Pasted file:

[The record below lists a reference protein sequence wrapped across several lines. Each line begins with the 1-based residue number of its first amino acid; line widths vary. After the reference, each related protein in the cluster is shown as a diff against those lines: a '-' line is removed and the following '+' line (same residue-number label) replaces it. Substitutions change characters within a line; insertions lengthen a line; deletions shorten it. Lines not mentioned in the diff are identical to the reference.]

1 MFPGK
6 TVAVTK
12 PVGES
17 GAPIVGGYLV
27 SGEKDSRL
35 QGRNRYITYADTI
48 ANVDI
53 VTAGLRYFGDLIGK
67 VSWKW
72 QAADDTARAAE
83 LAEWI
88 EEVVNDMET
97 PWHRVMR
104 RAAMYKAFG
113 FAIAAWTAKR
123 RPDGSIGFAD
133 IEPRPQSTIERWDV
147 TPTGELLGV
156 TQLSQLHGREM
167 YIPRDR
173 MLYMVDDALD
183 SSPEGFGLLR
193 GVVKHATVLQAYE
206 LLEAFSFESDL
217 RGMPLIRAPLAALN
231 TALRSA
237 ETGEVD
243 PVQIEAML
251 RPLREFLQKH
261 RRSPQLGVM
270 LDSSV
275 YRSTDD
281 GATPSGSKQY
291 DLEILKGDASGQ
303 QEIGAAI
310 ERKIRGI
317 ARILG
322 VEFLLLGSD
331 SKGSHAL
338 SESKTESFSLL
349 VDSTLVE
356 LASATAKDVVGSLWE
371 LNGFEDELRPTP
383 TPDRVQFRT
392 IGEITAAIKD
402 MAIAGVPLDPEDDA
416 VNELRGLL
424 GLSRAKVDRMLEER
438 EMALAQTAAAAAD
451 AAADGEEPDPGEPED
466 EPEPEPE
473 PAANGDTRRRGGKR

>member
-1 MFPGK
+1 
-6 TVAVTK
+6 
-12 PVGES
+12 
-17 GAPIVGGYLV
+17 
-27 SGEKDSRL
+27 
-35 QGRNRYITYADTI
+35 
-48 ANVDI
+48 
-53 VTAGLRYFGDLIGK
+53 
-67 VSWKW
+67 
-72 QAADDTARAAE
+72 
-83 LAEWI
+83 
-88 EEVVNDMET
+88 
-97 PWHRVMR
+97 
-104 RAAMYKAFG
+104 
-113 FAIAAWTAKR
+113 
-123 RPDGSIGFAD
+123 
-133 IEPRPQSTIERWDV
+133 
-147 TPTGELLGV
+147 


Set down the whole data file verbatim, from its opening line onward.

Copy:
[The record below lists a reference protein sequence wrapped across several lines. Each line begins with the 1-based residue number of its first amino acid; line widths vary. After the reference, each related protein in the cluster is shown as a diff against those lines: a '-' line is removed and the following '+' line (same residue-number label) replaces it. Substitutions change characters within a line; insertions lengthen a line; deletions shorten it. Lines not mentioned in the diff are identical to the reference.]

1 MFPGK
6 TVAVTK
12 PVGES
17 GAPIVGGYLV
27 SGEKDSRL
35 QGRNRYITYADTI
48 ANVDI
53 VTAGLRYFGDLIGK
67 VSWKW
72 QAADDTARAAE
83 LAEWI
88 EEVVNDMET
97 PWHRVMR
104 RAAMYKAFG
113 FAIAAWTAKR
123 RPDGSIGFAD
133 IEPRPQSTIERWDV
147 TPTGELLGV
156 TQLSQLHGREM
167 YIPRDR
173 MLYMVDDALD
183 SSPEGFGLLR
193 GVVKHATVLQAYE
206 LLEAFSFESDL
217 RGMPLIRAPLAALN
231 TALRSA
237 ETGEVD
243 PVQIEAML
251 RPLREFLQKH
261 RRSPQLGVM
270 LDSSV
275 YRSTDD
281 GATPSGSKQY
291 DLEILKGDASGQ
303 QEIGAAI
310 ERKIRGI
317 ARILG
322 VEFLLLGSD
331 SKGSHAL
338 SESKTESFSLL
349 VDSTLVE
356 LASATAKDVVGSLWE
371 LNGFEDELRPTP
383 TPDRVQFRT
392 IGEITAAIKD
402 MAIAGVPLDPEDDA
416 VNELRGLL
424 GLSRAKVDRMLEER
438 EMALAQTAAAAAD
451 AAADGEEPDPGEPED
466 EPEPEPE
473 PAANGDTRRRGGKR

>member
-1 MFPGK
+1 
-6 TVAVTK
+6 
-12 PVGES
+12 
-17 GAPIVGGYLV
+17 
-27 SGEKDSRL
+27 
-35 QGRNRYITYADTI
+35 
-48 ANVDI
+48 
-53 VTAGLRYFGDLIGK
+53 
-67 VSWKW
+67 
-72 QAADDTARAAE
+72 
-83 LAEWI
+83 
-88 EEVVNDMET
+88 
-97 PWHRVMR
+97 
-104 RAAMYKAFG
+104 
-113 FAIAAWTAKR
+113 
-123 RPDGSIGFAD
+123 
-133 IEPRPQSTIERWDV
+133 
-147 TPTGELLGV
+147 